GOP resurrects offshore drilling plan | June 12, story
U.S. should tap its own oil resources There's a lack of intellectual curiosity and a similar lack of balance in this article on oil drilling in the Gulf of Mexico.
On the curiosity side, let's just follow through on the reported facts. The story reports that there are approximately 86-billion barrels of oil in the near-shore waters. This is not all available today but can be substantially recovered over time with improved technology. The story also states correctly that the United States uses approximately 20-million barrels of oil per day. Simple math — 86-billion divided by 20-million — means that just the oil in the offshore waters can completely supply the entire United States' needs for 4,300 days. For the next 12 years, we would be so self-sufficient that we wouldn't have to buy a single barrel of oil from another country. And the rest of the world would have an extra 20-million barrels per day on the supply side.
This single step would so dramatically alter the supply-and-demand equation that the price of world oil would drop dramatically. The world economy would experience a growth boom unlike anything that has ever happened before.
But that oil runs out in 12 years, so we have to do more. We have more oil trapped in oil shale deposits right here in the United States than the entire Middle East has in the ground. I have seen estimates that the shale alone could supply our entire energy needs in a span measured in hundreds of years. And again, we do not have to buy a single barrel of oil from anyone. All we have to do is mine what we already have.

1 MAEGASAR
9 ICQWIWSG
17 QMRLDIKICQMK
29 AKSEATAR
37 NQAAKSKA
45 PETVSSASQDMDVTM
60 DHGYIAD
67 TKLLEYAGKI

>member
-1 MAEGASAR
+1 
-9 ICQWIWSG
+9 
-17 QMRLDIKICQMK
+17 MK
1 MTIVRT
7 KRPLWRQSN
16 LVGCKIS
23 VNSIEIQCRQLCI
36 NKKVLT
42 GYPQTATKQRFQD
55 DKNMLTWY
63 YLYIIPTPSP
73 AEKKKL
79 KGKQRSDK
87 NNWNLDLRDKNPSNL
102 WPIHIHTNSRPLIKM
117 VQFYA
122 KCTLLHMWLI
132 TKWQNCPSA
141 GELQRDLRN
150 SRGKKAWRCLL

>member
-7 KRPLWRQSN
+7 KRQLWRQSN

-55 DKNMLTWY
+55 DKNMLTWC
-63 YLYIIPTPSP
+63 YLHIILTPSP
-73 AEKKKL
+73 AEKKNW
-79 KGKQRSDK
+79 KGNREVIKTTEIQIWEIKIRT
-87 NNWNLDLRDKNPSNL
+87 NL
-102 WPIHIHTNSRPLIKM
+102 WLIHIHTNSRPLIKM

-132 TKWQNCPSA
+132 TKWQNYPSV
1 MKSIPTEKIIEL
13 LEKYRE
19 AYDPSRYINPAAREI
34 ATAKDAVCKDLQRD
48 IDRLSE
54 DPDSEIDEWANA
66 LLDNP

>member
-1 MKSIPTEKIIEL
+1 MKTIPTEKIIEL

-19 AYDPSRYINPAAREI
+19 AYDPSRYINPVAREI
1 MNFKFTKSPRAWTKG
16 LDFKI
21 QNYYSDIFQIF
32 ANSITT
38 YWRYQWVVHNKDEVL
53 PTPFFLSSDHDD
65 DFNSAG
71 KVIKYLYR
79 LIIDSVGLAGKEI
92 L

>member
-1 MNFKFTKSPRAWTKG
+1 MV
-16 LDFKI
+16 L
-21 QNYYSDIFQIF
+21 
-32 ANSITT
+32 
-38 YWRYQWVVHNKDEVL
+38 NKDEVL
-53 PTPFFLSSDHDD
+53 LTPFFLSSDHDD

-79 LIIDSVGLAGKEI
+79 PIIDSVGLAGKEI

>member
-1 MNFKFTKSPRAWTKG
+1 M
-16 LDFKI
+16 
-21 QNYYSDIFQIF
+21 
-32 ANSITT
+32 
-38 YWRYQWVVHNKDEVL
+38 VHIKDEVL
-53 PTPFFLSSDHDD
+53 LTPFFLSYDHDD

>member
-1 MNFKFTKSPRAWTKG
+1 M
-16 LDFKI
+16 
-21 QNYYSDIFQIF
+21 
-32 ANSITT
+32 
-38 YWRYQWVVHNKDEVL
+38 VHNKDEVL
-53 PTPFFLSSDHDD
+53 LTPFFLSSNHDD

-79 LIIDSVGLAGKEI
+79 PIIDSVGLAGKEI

We have the natural resources and the technology to become completely independent of foreign oil suppliers. And if we choose this path, it will immediately and permanently drive the cost of energy down while sparking a huge world-wide economic boom.
So where are these thoughts and options in your article telling us that Congress continues to vote against national security, independence and prosperity?
Andrew Demartini, Trinity GOP resurrects offshore drilling plan June 12, story
Florida misses out
on oil revenues
Republican Rep. Adam Putnam of Bartow is reported as noting that "energy companies have yet to start drilling in the area opened in 2006 so there is no reason to open more of the gulf."
There is a large difference between opening an area and having a lease sale. You can't drill until you win a lease. That area was part of a lease sale conducted in March 2008, only three months ago.
Why can't our politicians learn something about offshore leasing and the petroleum industry in general before making a misleading pronouncement like that? I might add that the lease sale in March, (including other areas in the northern gulf) garnered $3.7-billion for the federal coffers. The states of Alabama, Mississippi, Louisiana and Texas will share in 37.5 percent of the high bids. They will also share in 37.5 percent of all future revenues generated from the acreage leased.
Do our politicians not realize that if Florida had a different attitude they might solve our present educational crisis? Instead they pander to environmental groups by spreading the myth that tourists will not come to Florida if we allow offshore drilling.
Wake up, Florida.
Eugene A. Shinn, Ph.D., St. Petersburg